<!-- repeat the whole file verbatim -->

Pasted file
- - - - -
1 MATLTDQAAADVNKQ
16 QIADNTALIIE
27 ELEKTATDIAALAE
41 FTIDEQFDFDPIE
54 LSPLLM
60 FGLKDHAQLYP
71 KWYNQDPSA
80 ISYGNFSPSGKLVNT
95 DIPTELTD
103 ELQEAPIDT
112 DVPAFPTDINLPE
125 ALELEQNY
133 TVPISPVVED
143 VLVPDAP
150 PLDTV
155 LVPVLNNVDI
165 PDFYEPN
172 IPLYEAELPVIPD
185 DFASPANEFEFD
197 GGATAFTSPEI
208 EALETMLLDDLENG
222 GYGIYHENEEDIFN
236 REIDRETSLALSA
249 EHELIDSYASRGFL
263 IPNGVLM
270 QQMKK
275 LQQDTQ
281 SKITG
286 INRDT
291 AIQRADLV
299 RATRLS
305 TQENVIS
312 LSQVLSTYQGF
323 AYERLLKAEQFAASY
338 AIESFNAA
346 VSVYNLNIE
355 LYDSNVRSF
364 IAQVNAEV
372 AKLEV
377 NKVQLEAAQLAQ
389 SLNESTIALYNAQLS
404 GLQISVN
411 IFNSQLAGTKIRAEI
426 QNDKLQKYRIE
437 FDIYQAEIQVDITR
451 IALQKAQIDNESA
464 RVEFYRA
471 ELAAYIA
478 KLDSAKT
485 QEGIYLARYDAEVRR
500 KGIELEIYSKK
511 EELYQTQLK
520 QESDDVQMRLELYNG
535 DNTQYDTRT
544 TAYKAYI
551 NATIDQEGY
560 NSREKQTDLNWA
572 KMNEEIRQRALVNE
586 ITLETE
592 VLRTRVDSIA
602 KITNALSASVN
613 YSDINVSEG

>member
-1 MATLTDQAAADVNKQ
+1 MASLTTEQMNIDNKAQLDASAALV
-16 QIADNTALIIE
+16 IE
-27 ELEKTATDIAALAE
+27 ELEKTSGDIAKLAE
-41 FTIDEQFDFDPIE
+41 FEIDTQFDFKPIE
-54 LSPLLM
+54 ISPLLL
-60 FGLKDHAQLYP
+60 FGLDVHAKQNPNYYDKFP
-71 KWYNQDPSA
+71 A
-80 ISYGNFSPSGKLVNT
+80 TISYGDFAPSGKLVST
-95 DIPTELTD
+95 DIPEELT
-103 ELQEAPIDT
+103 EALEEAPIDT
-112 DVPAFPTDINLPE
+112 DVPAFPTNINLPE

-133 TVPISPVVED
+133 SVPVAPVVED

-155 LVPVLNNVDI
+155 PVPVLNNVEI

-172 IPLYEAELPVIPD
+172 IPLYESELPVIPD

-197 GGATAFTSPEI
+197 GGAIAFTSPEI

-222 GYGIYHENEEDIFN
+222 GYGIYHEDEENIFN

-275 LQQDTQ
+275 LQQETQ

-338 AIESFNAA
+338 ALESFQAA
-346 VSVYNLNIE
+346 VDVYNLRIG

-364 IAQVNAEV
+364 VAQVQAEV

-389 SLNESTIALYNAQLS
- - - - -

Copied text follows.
1 MATLTDQAAADVNKQ
16 QIADNTALIIE
27 ELEKTATDIAALAE
41 FTIDEQFDFDPIE
54 LSPLLM
60 FGLKDHAQLYP
71 KWYNQDPSA
80 ISYGNFSPSGKLVNT
95 DIPTELTD
103 ELQEAPIDT
112 DVPAFPTDINLPE
125 ALELEQNY
133 TVPISPVVED
143 VLVPDAP
150 PLDTV
155 LVPVLNNVDI
165 PDFYEPN
172 IPLYEAELPVIPD
185 DFASPANEFEFD
197 GGATAFTSPEI
208 EALETMLLDDLENG
222 GYGIYHENEEDIFN
236 REIDRETSLALSA
249 EHELIDSYASRGFL
263 IPNGVLM
270 QQMKK
275 LQQDTQ
281 SKITG
286 INRDT
291 AIQRADLV
299 RATRLS
305 TQENVIS
312 LSQVLSTYQGF
323 AYERLLKAEQFAASY
338 AIESFNAA
346 VSVYNLNIE
355 LYDSNVRSF
364 IAQVNAEV
372 AKLEV
377 NKVQLEAAQLAQ
389 SLNESTIALYNAQLS
404 GLQISVN
411 IFNSQLAGTKIRAEI
426 QNDKLQKYRIE
437 FDIYQAEIQVDITR
451 IALQKAQIDNESA
464 RVEFYRA
471 ELAAYIA
478 KLDSAKT
485 QEGIYLARYDAEVRR
500 KGIELEIYSKK
511 EELYQTQLK
520 QESDDVQMRLELYNG
535 DNTQYDTRT
544 TAYKAYI
551 NATIDQEGY
560 NSREKQTDLNWA
572 KMNEEIRQRALVNE
586 ITLETE
592 VLRTRVDSIA
602 KITNALSASVN
613 YSDINVSEG

>member
-1 MATLTDQAAADVNKQ
+1 MASLTTEQMNIDNKAQLDASAALV
-16 QIADNTALIIE
+16 IE
-27 ELEKTATDIAALAE
+27 ELEKTSGDIAKLAE
-41 FTIDEQFDFDPIE
+41 FEIDTQFDFKPIE
-54 LSPLLM
+54 ISPLLL
-60 FGLKDHAQLYP
+60 FGLDVHAKQNPNYYDKFP
-71 KWYNQDPSA
+71 A
-80 ISYGNFSPSGKLVNT
+80 TISYGDFAPSGKLVST
-95 DIPTELTD
+95 DIPEELT
-103 ELQEAPIDT
+103 EALEEAPIDT
-112 DVPAFPTDINLPE
+112 DVPAFPTNINLPE

-133 TVPISPVVED
+133 SVPVAPVVED

-155 LVPVLNNVDI
+155 PVPVLNNVEI

-172 IPLYEAELPVIPD
+172 IPLYESELPVIPD

-197 GGATAFTSPEI
+197 GGAIAFTSPEI

-222 GYGIYHENEEDIFN
+222 GYGIYHEDEENIFN

-275 LQQDTQ
+275 LQQETQ

-338 AIESFNAA
+338 ALESFQAA
-346 VSVYNLNIE
+346 VDVYNLRIG

-364 IAQVNAEV
+364 VAQVQAEV

-389 SLNESTIALYNAQLS